by Gordon J. Christensen, DDS, MSD, PhD
There appears to be controversy over the subject of resin curing lights. What type of light should I buy for the fastest and most adequate curing of resin?
Answer from Dr. Christensen ...
Do you remember in the 1970s that all restorative resins were auto-cured? You would place the restorative resin in the tooth preparation and wait for a significant time until the resin cured by itself. Since then, you and I have become accustomed to using halogen lights that cure resin in about 30-45 seconds. The change from auto-cure to halogen light-cure was a great relief, because of the decreased curing time and the command set.
Some positive differences can be achieved again by changing to fast halogen lights or plasma arc curing lights. Fast halogen curing lights reduce curing time by 60 percent or more, while plasma arc curing lights reduce curing time by over 90 percent.
What is the significance of reducing curing time by 60 percent to 90 percent? Clinical Research Associates (CRA) measured the amount of time consumed in one year curing restorative resins in typical dental offices. It was found that when average per-minute gross income for U.S. dentists was applied to the total curing time, the average U.S. dentist was spending about $43,000 worth of clinical time light-curing resin in one year. A conservative estimate shows that a change to a fast halogen light reduced curing-time overhead by about $28,000 per year, while changing to a plasma arc light reduced the overhead cost by about $38,000 per year.
But what if the restorative resin or the tooth preparation are compromised by fast resin curing? For 21/2 years, CRA has studied the influence of fast curing lights on teeth and restorative resins. Clinically significant negative influences on tooth preparations or on the physical properties of the restorative resin have not been found. Please see CRA's Web site (www.cranews.com) for research details on this subject.
At this time, I suggest three viable alternatives for dentists wanting to decrease resin curing time:
1. Purchase a Turbo Tip for your older Demetron/Kerr halogen light. This simple $187 to $230 purchase reduces curing time by up to 50 percent.
2. Purchase a fast halogen curing light - Hilux 250 TA (First Medica), Optilux 501 (Demetron/Kerr), or Virtuoso Phase 2 (Den-Mat) - and reduce curing time up to 60 percent. This change costs about $600 to $1,700.
3. Purchase a plasma arc light - Arc Light IIM (Air Techniques), Power Pac (American Dental Technologies), or Virtuoso Xenon Power Arc Light (Den-Mat) - and reduce curing time about 90 percent. These plasma arc lights range in cost from $ 2,900 to $4,600.
I suggest waiting awhile before considering the purchase of an LED (Light Emitting Diode) curing light. These lights are being developed further, and I predict they will eventually be perfected.
Some new brands of hybrid resin are advertised as replacements for both typical hybrids and mircofills. Is there one that satisfies both strength and smoothness needs?
Answer from Dr. Christensen ...
Microfills - such as A110 (previously Silux) (3M/ESPE); Durafill (Heraeus Kulzer); and Renamel (Cosmedent) - have become well-known for their increased smoothness over a period of service, as well as their beautiful translucence. However, they are also known for their brittleness and breakage during service. Conversely, conventional hybrid resins - such as Herculite (Kerr), TPH Spectrum (DENTSPLY Caulk), Tetric Ceram (Ivoclar North America), and others - are well-known for their ease of placement, high strength, and for the dentist's ability to differentiate the materials from tooth structure while finishing. However, conventional hybrids do not retain the smoothness of microfills during service, and they do not have the translucence necessary for some Class 3 and Class 4 applications.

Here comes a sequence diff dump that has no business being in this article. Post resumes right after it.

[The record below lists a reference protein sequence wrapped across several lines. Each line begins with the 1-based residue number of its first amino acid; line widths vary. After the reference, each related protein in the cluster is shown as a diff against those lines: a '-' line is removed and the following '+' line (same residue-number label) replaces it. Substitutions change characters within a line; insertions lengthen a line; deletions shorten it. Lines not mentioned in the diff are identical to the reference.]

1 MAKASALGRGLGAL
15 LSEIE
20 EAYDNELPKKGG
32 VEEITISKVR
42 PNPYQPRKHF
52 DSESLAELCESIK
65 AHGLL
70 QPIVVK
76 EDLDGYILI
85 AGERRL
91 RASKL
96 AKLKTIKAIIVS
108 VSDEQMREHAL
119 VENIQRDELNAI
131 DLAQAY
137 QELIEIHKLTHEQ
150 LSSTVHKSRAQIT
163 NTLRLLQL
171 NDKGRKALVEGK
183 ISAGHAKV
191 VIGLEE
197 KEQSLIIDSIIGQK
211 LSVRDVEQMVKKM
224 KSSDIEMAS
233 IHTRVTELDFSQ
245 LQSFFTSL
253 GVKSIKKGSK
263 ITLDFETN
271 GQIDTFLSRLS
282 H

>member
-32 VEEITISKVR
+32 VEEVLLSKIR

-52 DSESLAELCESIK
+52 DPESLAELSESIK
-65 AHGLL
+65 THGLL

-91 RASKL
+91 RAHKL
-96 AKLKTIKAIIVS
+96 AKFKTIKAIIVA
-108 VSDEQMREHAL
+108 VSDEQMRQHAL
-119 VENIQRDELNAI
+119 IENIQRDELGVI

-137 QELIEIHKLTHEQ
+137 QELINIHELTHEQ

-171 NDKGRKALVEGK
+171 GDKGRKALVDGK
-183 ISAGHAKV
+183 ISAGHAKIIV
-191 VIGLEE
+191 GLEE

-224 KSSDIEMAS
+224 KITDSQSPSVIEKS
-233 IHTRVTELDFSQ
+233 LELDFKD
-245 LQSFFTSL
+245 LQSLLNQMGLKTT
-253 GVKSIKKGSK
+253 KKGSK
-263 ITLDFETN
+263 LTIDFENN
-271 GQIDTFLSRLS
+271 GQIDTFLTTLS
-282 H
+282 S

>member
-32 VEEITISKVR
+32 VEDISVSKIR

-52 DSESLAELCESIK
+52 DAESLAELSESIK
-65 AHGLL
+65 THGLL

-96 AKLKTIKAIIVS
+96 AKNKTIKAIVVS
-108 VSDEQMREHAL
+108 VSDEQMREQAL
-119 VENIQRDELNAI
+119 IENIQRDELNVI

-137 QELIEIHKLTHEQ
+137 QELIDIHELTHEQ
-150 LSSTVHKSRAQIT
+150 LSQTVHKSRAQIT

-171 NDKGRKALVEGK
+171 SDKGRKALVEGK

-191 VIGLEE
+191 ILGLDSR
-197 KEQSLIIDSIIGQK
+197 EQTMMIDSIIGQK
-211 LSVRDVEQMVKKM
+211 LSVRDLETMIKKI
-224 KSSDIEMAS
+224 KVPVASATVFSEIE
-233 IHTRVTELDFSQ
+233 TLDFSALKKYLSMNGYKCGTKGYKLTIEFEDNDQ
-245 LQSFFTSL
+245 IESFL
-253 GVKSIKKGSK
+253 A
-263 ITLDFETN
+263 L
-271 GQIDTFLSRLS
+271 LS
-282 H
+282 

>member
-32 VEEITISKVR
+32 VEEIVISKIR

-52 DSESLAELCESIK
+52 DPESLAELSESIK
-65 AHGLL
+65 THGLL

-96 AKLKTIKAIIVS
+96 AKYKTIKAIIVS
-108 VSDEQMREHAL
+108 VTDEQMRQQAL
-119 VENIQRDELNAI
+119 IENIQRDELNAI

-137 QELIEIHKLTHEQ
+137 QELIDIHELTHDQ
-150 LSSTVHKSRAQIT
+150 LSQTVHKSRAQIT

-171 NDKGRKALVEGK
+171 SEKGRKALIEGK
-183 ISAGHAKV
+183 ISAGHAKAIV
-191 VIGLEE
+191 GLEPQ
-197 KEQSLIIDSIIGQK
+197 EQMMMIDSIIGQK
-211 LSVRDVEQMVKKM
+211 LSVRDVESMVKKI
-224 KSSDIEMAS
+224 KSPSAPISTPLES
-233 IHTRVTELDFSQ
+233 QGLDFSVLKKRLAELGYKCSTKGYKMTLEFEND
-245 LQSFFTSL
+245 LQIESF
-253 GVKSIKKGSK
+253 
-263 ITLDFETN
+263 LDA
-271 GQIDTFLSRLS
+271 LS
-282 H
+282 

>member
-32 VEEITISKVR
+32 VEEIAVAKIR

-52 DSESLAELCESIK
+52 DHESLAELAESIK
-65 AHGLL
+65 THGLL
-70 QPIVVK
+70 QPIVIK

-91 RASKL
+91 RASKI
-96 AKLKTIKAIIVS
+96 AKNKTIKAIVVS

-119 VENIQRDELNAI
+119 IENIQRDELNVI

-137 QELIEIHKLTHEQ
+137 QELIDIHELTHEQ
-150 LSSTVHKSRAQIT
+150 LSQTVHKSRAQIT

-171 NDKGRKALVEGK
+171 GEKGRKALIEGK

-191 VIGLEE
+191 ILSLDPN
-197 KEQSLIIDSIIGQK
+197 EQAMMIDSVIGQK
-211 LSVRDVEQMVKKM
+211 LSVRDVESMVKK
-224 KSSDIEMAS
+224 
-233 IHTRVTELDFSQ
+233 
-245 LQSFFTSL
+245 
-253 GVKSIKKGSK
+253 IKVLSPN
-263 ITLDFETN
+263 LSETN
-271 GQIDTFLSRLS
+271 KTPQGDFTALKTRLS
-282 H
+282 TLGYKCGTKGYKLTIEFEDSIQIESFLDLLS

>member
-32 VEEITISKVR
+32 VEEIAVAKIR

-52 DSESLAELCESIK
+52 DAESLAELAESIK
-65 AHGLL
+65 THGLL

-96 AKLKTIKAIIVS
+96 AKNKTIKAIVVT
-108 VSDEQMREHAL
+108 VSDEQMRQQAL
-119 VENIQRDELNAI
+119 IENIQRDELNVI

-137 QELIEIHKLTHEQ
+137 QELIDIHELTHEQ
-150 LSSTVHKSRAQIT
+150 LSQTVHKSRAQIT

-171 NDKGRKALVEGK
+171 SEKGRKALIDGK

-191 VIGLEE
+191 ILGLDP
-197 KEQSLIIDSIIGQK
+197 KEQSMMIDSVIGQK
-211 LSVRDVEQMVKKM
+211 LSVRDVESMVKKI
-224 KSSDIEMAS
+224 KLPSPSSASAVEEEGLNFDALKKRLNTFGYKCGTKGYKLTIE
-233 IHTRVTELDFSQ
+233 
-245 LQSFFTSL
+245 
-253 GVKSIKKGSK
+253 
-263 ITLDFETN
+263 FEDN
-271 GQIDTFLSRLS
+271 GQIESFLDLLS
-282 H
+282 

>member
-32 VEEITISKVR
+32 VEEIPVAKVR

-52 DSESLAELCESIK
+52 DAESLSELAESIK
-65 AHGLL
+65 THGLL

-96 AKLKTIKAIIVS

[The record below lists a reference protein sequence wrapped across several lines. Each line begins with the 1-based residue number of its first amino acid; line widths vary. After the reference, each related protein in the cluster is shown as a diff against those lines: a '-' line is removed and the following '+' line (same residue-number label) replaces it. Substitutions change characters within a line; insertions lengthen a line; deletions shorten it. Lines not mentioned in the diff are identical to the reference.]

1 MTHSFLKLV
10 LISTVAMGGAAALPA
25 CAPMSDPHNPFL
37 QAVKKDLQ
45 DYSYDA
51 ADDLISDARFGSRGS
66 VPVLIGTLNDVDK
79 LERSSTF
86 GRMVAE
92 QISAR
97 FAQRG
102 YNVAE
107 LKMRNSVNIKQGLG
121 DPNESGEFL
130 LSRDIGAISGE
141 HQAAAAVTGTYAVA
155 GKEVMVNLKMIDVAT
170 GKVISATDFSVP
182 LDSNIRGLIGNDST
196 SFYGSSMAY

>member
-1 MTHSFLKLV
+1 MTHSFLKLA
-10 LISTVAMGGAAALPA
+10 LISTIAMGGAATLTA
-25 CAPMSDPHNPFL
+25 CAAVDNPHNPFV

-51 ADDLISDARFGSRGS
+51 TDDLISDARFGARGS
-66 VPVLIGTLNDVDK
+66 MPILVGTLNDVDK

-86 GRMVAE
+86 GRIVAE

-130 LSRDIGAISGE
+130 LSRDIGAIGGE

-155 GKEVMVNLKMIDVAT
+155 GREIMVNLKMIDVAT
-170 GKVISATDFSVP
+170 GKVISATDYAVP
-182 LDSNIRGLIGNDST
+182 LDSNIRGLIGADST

Some of the new-generation hybrids have significantly different properties. The following products have some characteristics that are superior to the previous generations of hybrids: Esthet*X (DENTSPLY Caulk), Renamel Hybrid (Cosmedent), Renew (Bisco), Point 4 (Kerr), and Vitalescence (Ultradent).
These hybrids have the translucence of microfills, if desired, as well as the strength of previous hybrids. In numerous clinical studies, they have been shown to rival microfills for surface smoothness when placed, but they have a slight roughening that occurs over a brief service period. This roughness is not as severe as the conventional hybrids named earlier, but the new hybrids are not quite as smooth as microfills.
It appears that the new generation of hybrids provides improvements over the older generation. The most popular new brands are DENTSPLY Caulk's Esthet*X and Ultradent's Vitalescence.
These new hybrids are very useful because of their translucence, color-matching properties, superior smoothness, and high strength. I have been using them for many of the situations in which I previously used microfill, conventional hybrid, or combinations of the two.
Dr. Christensen is a practicing prosthodontist in Provo, Utah. He is the founder and director of Practical Clinical Courses, an international continuing-education organization for dental professionals initiated in 1981. Dr. Christensen is a co-founder (with his wife, Rella) and senior consultant of Clinical Research Associates, which, since 1976, has conducted research in all areas of dentistry and publishes its findings to the dental profession in the well-known CRA Newsletter. He is an adjunct professor at Brigham Young University and the University of Utah. Dr. Christensen has educational videos and hands-on courses on the above topics available through Practical Clinical Courses. Call (800) 223-6569 or (801) 226-6569.
Dr. Christensen's views do not necessarily reflect the opinions of the editorial staff at Dental Economics.